Using Strategic Sponsorships to Build Your Brand

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Sponsorship marketing is one of the most popular and fastest growing forms of marketing!

According to IEG’s 32nd annual review, sponsorship spending has been increasing year over year for the past 5 years! Great brands are fully aware of the positive benefits afforded them through aligning themselves with causes and events that reach their target audiences. In fact, right now, LendingQB is holding it’s first annual user conference in Newport Beach, #lqbuc18.

It’s no wonder why some of the most recognized brands in the mortgage industry consistently sponsor events organized by the Mortgage Bankers Association, the California MBA, National Mortgage News, Mortgage Mastermind and many others.

And depending on the company type and goals, they may also include local events and venues in areas they provide services or have a location. These local events go a long way to build favor with the community and drive awareness.

And the great thing is that it doesn’t cost a fortune to take advantage of most of these opportunities!

The mistake some companies make is assuming sponsorships are only for the big guys. Or, they think that the ROI is all smoke and mirrors. Wrong!

A good marketing plan for those who wish to achieve upper-echelon status should include sponsorship opportunities.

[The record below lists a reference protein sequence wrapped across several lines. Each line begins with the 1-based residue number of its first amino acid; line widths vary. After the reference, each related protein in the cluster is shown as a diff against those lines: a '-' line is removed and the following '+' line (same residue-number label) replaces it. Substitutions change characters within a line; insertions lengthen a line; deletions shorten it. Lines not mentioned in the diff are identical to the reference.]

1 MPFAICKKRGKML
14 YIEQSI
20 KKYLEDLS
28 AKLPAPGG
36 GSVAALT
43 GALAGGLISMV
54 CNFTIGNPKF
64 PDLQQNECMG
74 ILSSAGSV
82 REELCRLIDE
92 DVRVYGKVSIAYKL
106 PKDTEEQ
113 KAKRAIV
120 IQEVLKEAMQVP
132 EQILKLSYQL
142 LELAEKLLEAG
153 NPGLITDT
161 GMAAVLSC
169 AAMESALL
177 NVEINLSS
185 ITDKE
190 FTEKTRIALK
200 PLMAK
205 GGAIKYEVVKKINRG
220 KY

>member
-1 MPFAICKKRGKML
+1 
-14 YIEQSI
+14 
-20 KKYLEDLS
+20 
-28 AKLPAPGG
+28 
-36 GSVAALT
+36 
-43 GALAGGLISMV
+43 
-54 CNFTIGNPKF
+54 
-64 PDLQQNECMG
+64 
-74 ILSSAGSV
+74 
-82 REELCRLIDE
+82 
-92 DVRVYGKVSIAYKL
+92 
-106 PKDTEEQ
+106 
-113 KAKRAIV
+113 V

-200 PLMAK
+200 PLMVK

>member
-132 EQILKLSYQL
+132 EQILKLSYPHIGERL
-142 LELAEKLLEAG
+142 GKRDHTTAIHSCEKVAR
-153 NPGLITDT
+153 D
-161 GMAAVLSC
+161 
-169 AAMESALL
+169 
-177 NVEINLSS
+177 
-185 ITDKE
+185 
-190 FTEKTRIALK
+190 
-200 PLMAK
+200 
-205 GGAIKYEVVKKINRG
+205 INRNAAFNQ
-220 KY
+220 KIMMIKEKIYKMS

Why Sponsorships?

By associating your company’s brand with an event or venue that your target audience views positively, you’re shaping attitudes and helping to generate a positive reaction to your brand. Ultimately, your goal is to improve how your brand is perceived by your target audience. This happens in a variety of ways, including:

  • “Good Neighbor:” Local sponsorships are especially effective in generating goodwill from consumers because they see the sponsoring company investing in the community and contributing to the community’s economic growth. This is particularly true if a local event can’t take place without sponsorship support.
  • Competitor Differentiation: Sponsorships can set your company apart from competitors. What can customers expect from your company that sets it apart from others? How can you demonstrate that difference through a brand sponsorship? Working through these questions is part of a solid sponsorship strategy.